The Case For Legalizing Drugs

As the country begins legalizing marijuana state by state, it’s a good time to start talking about the possibility of legalizing other drugs. While most Americans may support the legalization of marijuana, they’re still weary of other drugs. This isn’t surprising, but why don’t Americans think people should be able to do drugs other than weed?

It’s apparent that drugs like cocaine, meth, and heroin are more dangerous than marijuana, but I don’t think that’s important. Many things are dangerous. Tobacco is proven to kill you, yet it’s still legal. Since the country has learned about the dangers of tobacco, the amount of smokers in the United States has decreased significantly.

I’m not living in a dreamland, I know that there are millions of Americans still addicted to cigarettes. In 2012, around 18% of the population smoked cigarettes which is down from 42% in 1965. So it’s clear that when people know how dangerous something like tobacco is, most stop using it.

Simply changing the legality of something will not make it more appealing to people. For instance, someone who has never done heroin will not want to try it suddenly because it becomes legal. That just wouldn’t happen. Sure, if someone fantasized about doing a hard drug and it became legal, they may try it. But who’s to say they wouldn’t have eventually sought it out while it was illicit?In 2001, Portugal legalized all drugs. Since then, drug use has plummeted and drug-related deaths have decreased by 50%. So unfortunately for everyone who thinks legalizing drugs is a bad idea, the facts show otherwise.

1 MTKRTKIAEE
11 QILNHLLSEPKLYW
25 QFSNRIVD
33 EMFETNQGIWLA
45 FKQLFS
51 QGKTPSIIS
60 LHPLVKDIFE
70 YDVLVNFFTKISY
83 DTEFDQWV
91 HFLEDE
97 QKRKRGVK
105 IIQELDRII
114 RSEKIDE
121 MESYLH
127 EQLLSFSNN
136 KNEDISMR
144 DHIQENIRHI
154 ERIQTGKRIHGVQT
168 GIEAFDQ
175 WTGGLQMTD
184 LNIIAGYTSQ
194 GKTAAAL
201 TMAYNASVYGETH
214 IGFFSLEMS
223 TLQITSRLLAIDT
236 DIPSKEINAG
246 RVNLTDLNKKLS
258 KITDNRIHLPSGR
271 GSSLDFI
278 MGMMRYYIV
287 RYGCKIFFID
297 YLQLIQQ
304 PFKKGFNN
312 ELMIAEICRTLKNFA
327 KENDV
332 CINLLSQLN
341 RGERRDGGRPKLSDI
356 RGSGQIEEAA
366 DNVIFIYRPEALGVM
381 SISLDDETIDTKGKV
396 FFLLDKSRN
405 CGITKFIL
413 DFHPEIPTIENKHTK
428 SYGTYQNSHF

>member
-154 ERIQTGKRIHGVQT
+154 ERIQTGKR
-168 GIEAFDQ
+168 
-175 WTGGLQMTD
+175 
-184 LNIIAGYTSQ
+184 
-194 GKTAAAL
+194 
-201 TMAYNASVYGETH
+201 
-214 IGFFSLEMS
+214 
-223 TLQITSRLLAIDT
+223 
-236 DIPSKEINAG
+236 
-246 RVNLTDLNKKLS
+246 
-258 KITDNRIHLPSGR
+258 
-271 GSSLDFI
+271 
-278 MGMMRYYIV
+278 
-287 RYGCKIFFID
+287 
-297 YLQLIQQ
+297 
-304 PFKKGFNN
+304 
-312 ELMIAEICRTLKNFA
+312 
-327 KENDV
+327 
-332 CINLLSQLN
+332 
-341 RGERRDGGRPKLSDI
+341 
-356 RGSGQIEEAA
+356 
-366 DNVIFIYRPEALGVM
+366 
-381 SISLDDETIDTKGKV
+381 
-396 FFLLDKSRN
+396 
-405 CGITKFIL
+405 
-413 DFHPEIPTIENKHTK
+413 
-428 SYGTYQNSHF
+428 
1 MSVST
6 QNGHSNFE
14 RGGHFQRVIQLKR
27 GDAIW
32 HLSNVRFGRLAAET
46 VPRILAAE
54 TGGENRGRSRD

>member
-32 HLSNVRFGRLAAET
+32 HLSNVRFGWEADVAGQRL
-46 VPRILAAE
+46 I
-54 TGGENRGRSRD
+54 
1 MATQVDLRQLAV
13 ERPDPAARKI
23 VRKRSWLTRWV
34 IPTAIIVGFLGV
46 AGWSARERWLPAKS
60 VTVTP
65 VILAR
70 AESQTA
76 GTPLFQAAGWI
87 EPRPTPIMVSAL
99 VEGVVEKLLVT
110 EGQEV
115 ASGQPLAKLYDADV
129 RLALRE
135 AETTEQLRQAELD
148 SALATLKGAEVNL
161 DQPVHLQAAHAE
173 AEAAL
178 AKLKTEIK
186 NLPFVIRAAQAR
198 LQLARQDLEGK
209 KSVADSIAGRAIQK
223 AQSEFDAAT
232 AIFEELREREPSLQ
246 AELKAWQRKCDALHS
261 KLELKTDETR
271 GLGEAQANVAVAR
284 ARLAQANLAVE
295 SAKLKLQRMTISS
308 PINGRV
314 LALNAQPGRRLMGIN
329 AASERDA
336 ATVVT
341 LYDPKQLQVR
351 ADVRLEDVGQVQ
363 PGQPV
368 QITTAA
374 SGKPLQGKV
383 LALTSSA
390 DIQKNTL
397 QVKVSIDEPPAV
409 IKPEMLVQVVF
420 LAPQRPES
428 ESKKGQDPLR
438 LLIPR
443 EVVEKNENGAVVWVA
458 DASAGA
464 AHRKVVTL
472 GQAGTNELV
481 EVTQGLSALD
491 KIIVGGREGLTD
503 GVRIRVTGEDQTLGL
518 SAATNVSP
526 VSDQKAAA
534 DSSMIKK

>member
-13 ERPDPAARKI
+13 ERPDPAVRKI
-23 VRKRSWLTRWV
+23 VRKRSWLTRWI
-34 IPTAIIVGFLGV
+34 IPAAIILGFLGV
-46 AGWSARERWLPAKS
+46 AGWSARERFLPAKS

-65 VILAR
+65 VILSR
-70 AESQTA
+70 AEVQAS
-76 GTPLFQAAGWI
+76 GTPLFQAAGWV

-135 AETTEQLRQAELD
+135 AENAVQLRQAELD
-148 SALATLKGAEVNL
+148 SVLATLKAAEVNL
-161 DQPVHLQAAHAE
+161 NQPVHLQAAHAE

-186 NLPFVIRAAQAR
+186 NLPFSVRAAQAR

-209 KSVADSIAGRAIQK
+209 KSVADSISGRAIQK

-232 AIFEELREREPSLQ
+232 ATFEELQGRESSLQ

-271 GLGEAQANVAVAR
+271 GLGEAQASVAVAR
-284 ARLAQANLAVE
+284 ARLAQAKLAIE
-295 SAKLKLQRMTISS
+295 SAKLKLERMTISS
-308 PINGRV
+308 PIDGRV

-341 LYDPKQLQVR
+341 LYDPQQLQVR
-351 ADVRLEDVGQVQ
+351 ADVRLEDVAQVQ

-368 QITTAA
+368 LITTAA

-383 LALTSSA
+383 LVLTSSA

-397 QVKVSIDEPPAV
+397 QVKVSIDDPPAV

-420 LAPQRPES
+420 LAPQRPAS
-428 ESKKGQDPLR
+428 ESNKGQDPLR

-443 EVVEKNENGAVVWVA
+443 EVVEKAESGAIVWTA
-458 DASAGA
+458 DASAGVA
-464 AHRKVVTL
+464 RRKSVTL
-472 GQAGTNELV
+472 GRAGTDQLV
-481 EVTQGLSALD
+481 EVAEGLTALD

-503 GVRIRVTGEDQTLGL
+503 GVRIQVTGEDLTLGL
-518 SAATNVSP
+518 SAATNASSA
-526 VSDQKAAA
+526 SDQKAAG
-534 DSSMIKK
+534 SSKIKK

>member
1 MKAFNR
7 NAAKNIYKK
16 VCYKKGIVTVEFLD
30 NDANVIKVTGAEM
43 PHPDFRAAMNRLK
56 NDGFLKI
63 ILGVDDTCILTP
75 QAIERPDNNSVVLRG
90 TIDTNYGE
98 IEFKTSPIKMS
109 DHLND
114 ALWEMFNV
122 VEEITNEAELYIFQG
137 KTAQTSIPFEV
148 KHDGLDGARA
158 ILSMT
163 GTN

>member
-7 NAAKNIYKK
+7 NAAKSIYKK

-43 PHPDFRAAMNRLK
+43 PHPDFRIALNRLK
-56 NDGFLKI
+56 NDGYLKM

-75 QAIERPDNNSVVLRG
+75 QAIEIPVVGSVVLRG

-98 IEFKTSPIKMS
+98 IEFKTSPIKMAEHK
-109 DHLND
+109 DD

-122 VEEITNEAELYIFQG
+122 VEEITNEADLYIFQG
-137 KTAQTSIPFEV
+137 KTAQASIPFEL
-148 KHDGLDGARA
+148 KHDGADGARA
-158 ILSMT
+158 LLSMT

Glenn Greenwald told Time:

“Judging by every metric, drug decriminalization in Portugal has been a resounding success. It has enabled the Portuguese government to manage and control the drug problem far better than virtually every other Western country.”

Since the radical change that the Portuguese government made worked so well, couldn’t it work in the United States? The U.S. spends an incredible amount of money–trillions of dollars–fighting a “war” against its own people. Putting addicts in prison instead of helping them. Addicts should be treated, not thrown into prison. All the while spending tax dollars like there is an endless supply.  

Perhaps one day America will take Portugal’s example and stop the “war” on drugs.  




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